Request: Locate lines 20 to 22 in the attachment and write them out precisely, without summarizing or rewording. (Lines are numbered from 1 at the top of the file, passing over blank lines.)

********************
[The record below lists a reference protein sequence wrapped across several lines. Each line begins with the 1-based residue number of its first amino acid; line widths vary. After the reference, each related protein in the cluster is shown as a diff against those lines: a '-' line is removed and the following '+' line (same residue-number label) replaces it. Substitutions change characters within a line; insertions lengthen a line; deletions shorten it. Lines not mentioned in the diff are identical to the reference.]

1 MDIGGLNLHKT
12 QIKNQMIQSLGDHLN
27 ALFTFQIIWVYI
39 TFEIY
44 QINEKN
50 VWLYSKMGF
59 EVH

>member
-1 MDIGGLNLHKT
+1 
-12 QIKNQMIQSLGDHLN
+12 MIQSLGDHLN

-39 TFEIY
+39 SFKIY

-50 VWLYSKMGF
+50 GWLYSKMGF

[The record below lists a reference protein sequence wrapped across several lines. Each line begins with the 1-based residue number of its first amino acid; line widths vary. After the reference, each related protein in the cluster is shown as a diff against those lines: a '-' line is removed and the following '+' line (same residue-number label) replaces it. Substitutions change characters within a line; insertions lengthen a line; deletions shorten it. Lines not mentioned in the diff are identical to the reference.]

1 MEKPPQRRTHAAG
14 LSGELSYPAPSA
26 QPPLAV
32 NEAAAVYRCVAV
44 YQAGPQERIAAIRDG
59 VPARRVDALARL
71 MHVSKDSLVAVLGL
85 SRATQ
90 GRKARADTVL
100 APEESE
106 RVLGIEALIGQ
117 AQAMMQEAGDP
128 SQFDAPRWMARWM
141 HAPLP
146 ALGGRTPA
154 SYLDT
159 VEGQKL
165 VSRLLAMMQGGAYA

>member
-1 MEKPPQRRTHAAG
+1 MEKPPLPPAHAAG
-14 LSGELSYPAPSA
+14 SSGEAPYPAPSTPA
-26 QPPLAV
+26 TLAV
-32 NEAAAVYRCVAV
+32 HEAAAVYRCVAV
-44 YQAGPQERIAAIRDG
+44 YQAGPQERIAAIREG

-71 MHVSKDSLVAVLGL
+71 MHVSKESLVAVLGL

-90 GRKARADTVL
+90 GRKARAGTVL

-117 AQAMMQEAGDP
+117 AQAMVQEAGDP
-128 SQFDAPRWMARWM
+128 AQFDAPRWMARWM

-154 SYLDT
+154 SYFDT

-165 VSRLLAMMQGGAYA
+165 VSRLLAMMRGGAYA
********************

14 LSGELSYPAPSA
26 QPPLAV
32 NEAAAVYRCVAV